Tag: information

Confronting the inner teabagger

Read the article at HuffPo yesterday, got pissed and wrote something angry, then went to work. While at work I read some comments, though, admittedly, not all of them, and realized why so many people have a beef with HuffPo. I’m not trying to throw HuffPo under the bus, writing in anger leads to this, and I wrote in anger and put too much trust into a single source. Just because you are using a BIG NAME for a source doesn’t mean that source is right, they are just as likely to misinterpret something as you are. That is human. But there is a difference between misinterpreting and deliberately misconstruing, and since our political guard is always up about deception, and since many of us are partisans, we often frame things within our own pre-made narrative. All of these things I have been guilty of, but who among us can plead innocent among such charges?

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Thoughts on Reading Chris Hedges, With Poll

About America of the past:

It could be cruel and unjust if you were poor, gay, a woman, or an immigrant, but there was hope it could be better. It was a country I loved and honored. It paid its workers wages envied around the world. It made sure these workers, thanks to labor unions and champions of the working class in the Democratic Party and the press, had health benefits and pensions….It honored basic democratic values and held in regard the rule of law, including international law, and respect for human rights.

—Chris Hedges

And today?

The country I live in today uses the same civic, patriotic, and historical language to describe itself, the same symbols and iconography, the same  national myths, but only the shell remains. The America we celebrate is an illusion. America, the country of my birth, the country that formed and shaped me, the country of my father, my father’s father, and his father’s father, stretching back to the generations of my family that were here for the country’s founding, is so diminished as to be unrecognizable.

—Chris Hedges

I use this poignant observation because it has a deep emotional resonance. Unlike me, Hedges has deep roots in this country. His life is far more deeply shaped by America than mine could ever be. I can tell when I see him on videos and hear him interviewed how much he is in pain. His last book is angry and bitter as he looks around him without flinching. When you’ve seen a lot of death–you don’t flinch so much. Once you decide to see things squarely, you can’t stop just because the thought of seeing your country being flushed down the toilet by fucking criminals haunts you. Worse, for Hedges (and me) is to see people who call themselves Americans degrade into a cowardly group of junkies living in fantasies.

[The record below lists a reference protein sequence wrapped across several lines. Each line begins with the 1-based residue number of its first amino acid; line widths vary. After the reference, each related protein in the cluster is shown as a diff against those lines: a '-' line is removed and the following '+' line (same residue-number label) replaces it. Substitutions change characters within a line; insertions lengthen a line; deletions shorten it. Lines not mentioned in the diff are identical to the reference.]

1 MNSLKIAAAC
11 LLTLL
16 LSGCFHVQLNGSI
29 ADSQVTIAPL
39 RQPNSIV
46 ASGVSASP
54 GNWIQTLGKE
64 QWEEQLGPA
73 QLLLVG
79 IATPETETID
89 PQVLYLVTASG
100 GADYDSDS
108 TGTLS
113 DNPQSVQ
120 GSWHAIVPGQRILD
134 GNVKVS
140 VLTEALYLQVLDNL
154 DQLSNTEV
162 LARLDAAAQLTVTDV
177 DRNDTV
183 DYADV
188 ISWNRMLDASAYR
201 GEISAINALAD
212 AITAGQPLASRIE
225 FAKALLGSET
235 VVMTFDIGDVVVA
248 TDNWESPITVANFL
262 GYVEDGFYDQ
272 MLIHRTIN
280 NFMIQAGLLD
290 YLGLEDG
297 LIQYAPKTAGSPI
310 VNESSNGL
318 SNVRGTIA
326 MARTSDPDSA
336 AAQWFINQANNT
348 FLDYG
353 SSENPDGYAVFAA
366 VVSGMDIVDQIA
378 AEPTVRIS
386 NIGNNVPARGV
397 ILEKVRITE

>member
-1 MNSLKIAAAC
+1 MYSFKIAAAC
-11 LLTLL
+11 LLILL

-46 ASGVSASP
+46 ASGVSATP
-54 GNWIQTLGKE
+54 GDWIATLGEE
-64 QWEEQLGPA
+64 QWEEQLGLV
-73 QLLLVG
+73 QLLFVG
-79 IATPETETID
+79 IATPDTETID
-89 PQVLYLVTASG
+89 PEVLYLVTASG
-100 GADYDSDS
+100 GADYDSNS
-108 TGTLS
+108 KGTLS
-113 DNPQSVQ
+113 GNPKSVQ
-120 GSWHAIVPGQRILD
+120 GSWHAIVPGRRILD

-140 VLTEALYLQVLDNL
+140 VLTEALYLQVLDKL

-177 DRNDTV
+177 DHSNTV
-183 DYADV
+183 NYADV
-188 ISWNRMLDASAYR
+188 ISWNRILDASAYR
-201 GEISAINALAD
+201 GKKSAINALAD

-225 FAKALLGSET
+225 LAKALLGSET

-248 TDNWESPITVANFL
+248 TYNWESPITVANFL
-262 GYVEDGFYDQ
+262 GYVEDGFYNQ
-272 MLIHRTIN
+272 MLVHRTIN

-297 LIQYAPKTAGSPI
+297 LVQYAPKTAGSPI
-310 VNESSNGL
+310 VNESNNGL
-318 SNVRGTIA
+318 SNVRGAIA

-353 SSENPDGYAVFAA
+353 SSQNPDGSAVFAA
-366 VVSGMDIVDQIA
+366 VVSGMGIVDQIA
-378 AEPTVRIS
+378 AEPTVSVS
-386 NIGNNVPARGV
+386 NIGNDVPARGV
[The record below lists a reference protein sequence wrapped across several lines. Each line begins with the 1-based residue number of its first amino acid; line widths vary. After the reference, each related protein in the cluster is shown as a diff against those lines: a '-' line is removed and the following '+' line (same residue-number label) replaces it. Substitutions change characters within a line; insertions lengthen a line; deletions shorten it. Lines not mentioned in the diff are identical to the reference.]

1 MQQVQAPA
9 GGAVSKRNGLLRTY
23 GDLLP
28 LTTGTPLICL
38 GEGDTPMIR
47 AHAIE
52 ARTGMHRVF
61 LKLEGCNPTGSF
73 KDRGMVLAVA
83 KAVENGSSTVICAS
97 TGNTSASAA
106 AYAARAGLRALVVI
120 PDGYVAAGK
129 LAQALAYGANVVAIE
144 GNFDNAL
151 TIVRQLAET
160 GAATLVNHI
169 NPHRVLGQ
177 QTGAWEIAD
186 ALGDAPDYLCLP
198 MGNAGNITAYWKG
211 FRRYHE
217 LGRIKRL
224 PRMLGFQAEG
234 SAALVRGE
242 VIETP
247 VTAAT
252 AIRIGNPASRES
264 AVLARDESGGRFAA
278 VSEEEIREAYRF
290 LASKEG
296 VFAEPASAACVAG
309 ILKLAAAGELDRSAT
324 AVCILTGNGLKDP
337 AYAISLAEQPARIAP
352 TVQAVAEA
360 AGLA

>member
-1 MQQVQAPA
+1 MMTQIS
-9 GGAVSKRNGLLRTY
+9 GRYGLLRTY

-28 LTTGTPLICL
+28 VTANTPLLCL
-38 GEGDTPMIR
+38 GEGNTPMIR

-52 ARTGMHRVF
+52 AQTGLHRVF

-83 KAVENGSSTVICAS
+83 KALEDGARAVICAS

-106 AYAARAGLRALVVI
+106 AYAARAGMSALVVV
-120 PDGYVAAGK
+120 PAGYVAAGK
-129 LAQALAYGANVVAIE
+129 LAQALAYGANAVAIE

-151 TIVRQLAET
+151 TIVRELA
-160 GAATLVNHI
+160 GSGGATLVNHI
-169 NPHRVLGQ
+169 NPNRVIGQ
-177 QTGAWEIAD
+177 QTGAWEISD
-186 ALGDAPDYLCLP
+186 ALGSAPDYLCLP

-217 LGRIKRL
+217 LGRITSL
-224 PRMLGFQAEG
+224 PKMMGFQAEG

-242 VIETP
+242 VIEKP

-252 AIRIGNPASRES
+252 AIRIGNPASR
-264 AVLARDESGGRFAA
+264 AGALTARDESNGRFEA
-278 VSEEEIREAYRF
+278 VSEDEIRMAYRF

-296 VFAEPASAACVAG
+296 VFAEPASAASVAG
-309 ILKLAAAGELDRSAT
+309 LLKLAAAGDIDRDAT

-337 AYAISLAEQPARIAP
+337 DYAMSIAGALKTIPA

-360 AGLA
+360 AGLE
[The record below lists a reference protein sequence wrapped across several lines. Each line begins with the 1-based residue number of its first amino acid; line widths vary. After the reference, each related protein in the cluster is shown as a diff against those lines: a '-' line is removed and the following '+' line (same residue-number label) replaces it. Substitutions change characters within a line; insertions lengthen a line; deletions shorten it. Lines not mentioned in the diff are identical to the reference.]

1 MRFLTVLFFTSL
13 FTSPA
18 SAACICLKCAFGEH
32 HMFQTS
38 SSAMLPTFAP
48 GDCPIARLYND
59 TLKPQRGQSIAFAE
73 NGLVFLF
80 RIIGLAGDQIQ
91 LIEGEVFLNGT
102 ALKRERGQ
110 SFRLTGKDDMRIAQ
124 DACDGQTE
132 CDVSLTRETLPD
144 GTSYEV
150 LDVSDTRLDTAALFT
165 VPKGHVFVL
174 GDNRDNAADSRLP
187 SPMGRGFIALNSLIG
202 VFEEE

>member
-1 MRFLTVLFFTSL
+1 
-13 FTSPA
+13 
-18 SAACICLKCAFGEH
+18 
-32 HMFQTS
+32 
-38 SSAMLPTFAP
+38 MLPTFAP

Narrowing the Gap Between the Industrial Age and the Information Age

During the State of the Union address, President Obama noted what a slew of other previous Presidents have noted–that the United States of America needs to start exporting goods again.  Few people can disagree with a statement like this, but what Obama, nor any of his predecessors have ever discovered is precisely what one would need to trade with other countries and in what form this new invention would take.  If were wise enough to know, I’d probably be well on my way to being a very wealthy man, so I don’t underestimate the challenge in front of us.  However, though I believe that the capitalist system caters more to the selfish side of us more than the altruistic one, with selfishness does come innovation for the sake of maximum material gain, and in that regard, perhaps our basest instincts might come to everyone’s aid, at least for a time.